As for the emails, if you’re really interested in informing yourself on the subject, there’s a very good podcast called Opening Arguments that addresses it. Including the difference between the emails on the private server and the others, and inlcuding actual case law on similar issues. Not of course including Clintons (Republican) predecessors who did the same thing and ask will not be brought to charges because they aren’t warranted.

      • I’m with you, Donna. I’ll be marching in DC this Saturday, and I will wear my pussy hat with pride, as well as the label of “nasty woman.” The original comment said Steph doesn’t understand what’s going on in the U.S. right now, I’d have to disagree with that and say that Steph expressed my feelings very well. And she has every right to have an opinion on American politics.

        I am on the fourth pair of rainbow socks, this one for myself. They will not be ready for Saturday, but I will wear them with pride when they are done. And I pledge to have at least one rainbow colored project on the needles for the next four years.

        • Reading this four days later, so you might not see it, but I LOVE the idea of always having a rainbow something on the needles for the next four years! I have WAY ramped up my citizen action, as I hope many US citizens will, but I’ll never NOT be a knitter, so this is just one more way to protest. Love it!

    • There is no “worse” (re: which is worse, above). Bad behavior is not acceptable. Period! Rainbow booties for everyone!

    • I really do wish that folks would quit using /Bill Clinton’s alleged crimes against Hillary. SHE has not sexually assaulted anyone. BILL has neither publicly bragged about assaulting a woman nor has he been charged with the crime. (I’m not saying he didn’t do such things; I’m saying no one knows for sure). Therefore, please for crying out loud stop with the “Well, Bill Clinton did bad things so they’re Hillary’s deeds also” line of defense. Sexual assault is too serious a crime to be muddying the issue in this way.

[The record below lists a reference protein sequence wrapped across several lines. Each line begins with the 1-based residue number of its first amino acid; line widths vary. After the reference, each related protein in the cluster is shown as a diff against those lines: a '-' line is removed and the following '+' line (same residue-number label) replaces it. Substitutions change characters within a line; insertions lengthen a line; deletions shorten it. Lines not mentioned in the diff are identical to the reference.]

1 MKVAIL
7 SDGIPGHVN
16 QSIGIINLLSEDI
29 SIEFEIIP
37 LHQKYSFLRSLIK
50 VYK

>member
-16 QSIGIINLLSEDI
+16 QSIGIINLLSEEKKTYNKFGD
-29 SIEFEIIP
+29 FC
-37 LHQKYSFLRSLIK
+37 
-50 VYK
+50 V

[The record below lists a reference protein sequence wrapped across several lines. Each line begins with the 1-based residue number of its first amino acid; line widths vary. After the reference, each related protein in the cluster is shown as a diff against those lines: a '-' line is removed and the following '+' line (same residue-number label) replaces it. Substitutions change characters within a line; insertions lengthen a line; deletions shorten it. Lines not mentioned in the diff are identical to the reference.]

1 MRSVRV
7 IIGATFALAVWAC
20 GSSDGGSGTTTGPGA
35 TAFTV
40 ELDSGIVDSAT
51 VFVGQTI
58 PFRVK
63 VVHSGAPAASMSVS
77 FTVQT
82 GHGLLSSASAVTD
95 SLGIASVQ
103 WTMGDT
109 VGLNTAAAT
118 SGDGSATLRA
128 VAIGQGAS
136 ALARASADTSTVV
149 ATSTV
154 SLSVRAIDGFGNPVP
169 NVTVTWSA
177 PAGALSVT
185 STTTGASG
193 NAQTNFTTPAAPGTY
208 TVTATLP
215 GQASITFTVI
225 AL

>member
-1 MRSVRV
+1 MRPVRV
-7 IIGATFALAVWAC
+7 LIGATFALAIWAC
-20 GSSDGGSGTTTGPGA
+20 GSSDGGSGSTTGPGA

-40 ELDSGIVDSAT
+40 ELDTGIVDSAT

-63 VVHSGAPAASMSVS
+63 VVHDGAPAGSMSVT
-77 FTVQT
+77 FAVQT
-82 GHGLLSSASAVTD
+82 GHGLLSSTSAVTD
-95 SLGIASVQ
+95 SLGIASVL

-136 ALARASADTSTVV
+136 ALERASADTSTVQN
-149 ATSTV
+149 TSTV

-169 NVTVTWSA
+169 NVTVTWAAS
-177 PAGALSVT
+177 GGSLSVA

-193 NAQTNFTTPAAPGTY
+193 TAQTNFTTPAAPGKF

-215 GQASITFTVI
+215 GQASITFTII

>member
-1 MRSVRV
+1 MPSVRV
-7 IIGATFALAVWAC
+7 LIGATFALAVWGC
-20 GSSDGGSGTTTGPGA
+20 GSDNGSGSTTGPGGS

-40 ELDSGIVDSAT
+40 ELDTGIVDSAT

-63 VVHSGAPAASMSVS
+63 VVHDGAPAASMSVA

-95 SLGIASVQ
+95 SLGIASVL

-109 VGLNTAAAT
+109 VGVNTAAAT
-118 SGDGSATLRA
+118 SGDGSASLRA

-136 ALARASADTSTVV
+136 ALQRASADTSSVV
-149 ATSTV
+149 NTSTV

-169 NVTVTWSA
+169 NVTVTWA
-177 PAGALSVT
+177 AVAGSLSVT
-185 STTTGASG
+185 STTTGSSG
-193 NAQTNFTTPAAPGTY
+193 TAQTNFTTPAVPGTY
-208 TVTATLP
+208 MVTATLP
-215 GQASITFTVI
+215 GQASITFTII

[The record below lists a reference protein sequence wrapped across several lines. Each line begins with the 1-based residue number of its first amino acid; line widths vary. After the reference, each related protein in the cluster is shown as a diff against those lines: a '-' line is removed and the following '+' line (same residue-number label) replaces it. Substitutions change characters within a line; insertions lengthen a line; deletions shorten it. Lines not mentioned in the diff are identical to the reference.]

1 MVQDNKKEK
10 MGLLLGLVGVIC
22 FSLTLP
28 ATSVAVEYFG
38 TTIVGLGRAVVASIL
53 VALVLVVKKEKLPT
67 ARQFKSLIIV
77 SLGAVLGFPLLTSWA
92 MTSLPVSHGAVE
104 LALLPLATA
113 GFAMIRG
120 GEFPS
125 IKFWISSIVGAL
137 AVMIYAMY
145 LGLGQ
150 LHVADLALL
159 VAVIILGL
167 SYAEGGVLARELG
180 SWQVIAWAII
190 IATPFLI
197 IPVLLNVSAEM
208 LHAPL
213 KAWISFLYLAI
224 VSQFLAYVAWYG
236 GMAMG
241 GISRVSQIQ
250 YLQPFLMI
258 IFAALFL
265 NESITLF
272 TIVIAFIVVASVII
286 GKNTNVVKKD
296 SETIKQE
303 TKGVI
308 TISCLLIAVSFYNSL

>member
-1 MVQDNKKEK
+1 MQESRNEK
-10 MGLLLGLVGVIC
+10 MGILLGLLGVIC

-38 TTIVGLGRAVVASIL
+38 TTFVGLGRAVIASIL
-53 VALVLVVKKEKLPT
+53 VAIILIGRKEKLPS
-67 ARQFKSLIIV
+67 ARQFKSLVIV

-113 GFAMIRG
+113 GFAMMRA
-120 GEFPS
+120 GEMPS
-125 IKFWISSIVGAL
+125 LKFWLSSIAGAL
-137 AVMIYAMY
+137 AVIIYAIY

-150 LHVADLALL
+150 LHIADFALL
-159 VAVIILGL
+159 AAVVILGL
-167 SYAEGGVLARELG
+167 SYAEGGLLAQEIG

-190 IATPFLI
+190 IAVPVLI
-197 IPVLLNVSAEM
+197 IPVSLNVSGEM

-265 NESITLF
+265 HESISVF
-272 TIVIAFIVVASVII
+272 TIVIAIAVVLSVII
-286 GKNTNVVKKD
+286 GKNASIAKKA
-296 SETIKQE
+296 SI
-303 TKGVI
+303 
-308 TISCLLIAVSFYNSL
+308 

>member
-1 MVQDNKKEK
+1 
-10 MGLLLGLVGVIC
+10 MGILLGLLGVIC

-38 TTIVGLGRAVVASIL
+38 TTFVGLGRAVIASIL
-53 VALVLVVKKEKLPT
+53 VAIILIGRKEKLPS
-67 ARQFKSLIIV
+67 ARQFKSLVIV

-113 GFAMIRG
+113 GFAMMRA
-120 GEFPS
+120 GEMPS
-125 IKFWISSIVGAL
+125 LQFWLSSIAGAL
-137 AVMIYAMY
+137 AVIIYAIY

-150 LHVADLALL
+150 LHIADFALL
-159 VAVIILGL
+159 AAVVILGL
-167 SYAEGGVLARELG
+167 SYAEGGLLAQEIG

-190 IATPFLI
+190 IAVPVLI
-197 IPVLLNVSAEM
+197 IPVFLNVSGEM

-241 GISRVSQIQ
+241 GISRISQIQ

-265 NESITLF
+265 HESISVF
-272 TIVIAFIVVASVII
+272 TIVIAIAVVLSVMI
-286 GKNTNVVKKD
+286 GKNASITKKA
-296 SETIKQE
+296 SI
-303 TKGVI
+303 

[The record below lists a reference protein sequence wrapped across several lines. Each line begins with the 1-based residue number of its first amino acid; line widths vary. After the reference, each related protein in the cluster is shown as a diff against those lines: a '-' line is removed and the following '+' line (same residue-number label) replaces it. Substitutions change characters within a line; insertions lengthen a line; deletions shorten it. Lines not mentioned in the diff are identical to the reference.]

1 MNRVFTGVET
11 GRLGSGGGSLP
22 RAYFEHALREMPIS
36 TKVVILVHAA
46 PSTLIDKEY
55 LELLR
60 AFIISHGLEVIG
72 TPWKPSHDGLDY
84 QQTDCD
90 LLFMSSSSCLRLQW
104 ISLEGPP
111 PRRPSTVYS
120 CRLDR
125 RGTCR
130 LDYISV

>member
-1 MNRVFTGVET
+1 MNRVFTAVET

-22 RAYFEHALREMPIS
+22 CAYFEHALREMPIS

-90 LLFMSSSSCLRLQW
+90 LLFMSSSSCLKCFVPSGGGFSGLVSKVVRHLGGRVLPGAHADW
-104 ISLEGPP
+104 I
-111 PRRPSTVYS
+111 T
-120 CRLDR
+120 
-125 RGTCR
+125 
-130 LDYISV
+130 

• Just to pick up on one of your points, I think one of the ways that sexism gets unconsciously perpetuated is by dividing qualities into ones for men and ones for women. I don’t have a problem with women liking things that are traditionally feminine (pink, shoes, babies, whatever), but I do have a problem with women being limited to or by those traditional definitions: no woman is lessened if she wears blue, hates shoe shopping and isn’t interested in children. I can hardly even bring myself to do a list of character opposites: why should only men be strong, proud, honourable – can’t they also be loving, modest, gentle, sensitive – in fact, anything that their hearts, consciences and souls tell them to be?

      • Very well put! My favourite photo of my daughter is her playing with her Barbie and her dolls house, whilst wearing her favourite royal blue dinosaur pajamas. We’ve never imposed any style or preference options on them, and I’m loving their choices! In contrast, my friends’ three boys had dolls, prams, toy kitchens etc and her youngests favourite outfit for a while was a bright purple tutu.
        Whilst our kids have settled into more traditional gender styles as they’ve grown, they’ve also embraced a lot of untraditional things along the way and don’t get hung up on what is for boys and what is for girls – they just go with what they like.
        Makes me feel like I’ve done at least one thing right as a parent!

      • Awfulknitter, I agree wholeheartedly, especially with “I do have a problem with women being limited to or by those traditional definitions,” and I want to call out that it goes both ways. Girls and women usually aren’t punished for borrowing from the “male only” column in the same way that boys and men are punished for borrowing from the “female only” column. I can wear jeans with impunity, but if my husband wore a skirt? Or if a baby boy wears rainbows? Sexism robs things of value and respect if they’re “girly.”
        That’s why wearing pink hats will make such a statement this weekend. There is NOTHING wrong with pink.

    • American politics aside, something that is traditional — a thought, an idea, a behaviour — isn’t right simply because it’s traditional. It isn’t necessarily wrong either. Perhaps having the open-mindedness or willingness to look at ideas and be thoughtful about them is the important thing. Times change, mainly due to the fact that we as a society learn more and more with each generation.

      My brothers are in their 40s and I would happily dress them up in all the rainbow knitwear I could make. And they’d wear it, whether they looked manly or not, because those things would be made with love.